Let's be real here - some people just don't like using security on their phones. Having to put in a PIN code or pattern every single time you just want to check a notification can be quite annoying. We get that. And apparently so does Liquidum, the developers of Hexlock - App Lock Security.
The idea behind Hexlock isn't a new one: it's an app that allows the user to lock specific apps behind either a PIN or pattern screen. But it also goes several steps past that, offering a few other key features that make this app one worth checking out if you're into the idea of granular security.
First and foremost, it offers profiles for app locking. For example, there's a Work profile - lock up your social networks, banking app, and anything else you wouldn't want prying eyes at work to see should you accidentally leave your phone in the breakroom. There's also a home profile, which you could use to hide your work-related apps. There are also profiles for party, parental, school, and cafe to choose from, but of course it's up to you which apps you lock under each profile.
Hexlock also has the ability to automatically change profiles according to which Wi-Fi network you're currently connected to. For example, when you get to work and connect to the network there, Hexlock will automatically switch to the work profile (which kind of make sense, right?)...or whatever profile you want it to switch to. Want your "home" profile activated at work? Go for it, you rebel, you.
Lastly, there are some options to tweak how Hexlock works. You can choose whether or not to require re-entry of the PIN or pattern immediately, after 10 seconds, 30 seconds, or 60 seconds. This could be helpful for switching back and forth between protected apps. There's also an option for uninstall protection, because what use is a security app that can easily be removed? No use.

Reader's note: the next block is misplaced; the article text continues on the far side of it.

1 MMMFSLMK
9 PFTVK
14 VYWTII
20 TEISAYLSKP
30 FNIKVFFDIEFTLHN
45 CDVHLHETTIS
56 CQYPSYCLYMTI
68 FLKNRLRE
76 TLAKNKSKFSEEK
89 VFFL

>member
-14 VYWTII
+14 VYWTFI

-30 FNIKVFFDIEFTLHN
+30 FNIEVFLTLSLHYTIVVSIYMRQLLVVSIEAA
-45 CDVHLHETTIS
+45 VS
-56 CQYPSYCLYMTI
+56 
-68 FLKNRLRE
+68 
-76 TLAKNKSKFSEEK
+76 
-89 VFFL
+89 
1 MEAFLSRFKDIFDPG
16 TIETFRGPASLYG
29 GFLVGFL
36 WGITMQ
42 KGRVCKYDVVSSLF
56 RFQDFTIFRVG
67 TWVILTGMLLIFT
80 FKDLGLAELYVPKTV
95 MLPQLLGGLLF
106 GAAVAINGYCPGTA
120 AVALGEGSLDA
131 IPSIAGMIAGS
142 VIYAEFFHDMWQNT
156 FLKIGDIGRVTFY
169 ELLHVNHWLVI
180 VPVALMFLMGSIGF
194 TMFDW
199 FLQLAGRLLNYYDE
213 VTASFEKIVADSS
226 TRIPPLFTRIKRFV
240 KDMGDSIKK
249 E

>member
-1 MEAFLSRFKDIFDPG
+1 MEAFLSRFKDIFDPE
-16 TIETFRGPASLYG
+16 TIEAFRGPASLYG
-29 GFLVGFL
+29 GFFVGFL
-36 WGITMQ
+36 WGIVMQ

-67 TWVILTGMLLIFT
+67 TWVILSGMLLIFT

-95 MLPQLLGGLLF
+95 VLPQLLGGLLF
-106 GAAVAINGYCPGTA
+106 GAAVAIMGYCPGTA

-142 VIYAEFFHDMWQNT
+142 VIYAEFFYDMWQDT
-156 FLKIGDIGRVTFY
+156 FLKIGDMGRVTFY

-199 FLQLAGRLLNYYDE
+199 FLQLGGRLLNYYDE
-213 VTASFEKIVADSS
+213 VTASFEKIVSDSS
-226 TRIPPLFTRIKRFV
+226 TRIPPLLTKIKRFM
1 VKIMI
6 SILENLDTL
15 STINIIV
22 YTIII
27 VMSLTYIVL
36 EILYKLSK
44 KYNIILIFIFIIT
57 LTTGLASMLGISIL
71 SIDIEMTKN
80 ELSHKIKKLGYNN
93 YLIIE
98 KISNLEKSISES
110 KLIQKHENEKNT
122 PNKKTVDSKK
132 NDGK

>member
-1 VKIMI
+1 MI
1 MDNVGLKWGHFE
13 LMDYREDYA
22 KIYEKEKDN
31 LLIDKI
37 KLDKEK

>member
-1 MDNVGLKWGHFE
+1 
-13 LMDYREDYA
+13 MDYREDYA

There's even an option to have Hexlock notify you to lock new apps once they're installed. Of course, that can be disabled if you'd rather not be bothered.
The free version of Hexlock is ad-based, but if you prefer your security to be ad-free, you can grab the paid version of the app for around a dollar, which is really small price to pay for security.
Note: This is a sponsored post. What does that mean exactly? We're being upfront about sponsored posts, which are rare and are always marked as such. Sponsored posts are a way for us to get some extra revenue to fund the site (where you read content for free). They are not reviews and never will be, and you won't find our opinions here. They are descriptions of apps or services, with images and information from the sponsor and sometimes contain our own findings (but again, not endorsements or opinions).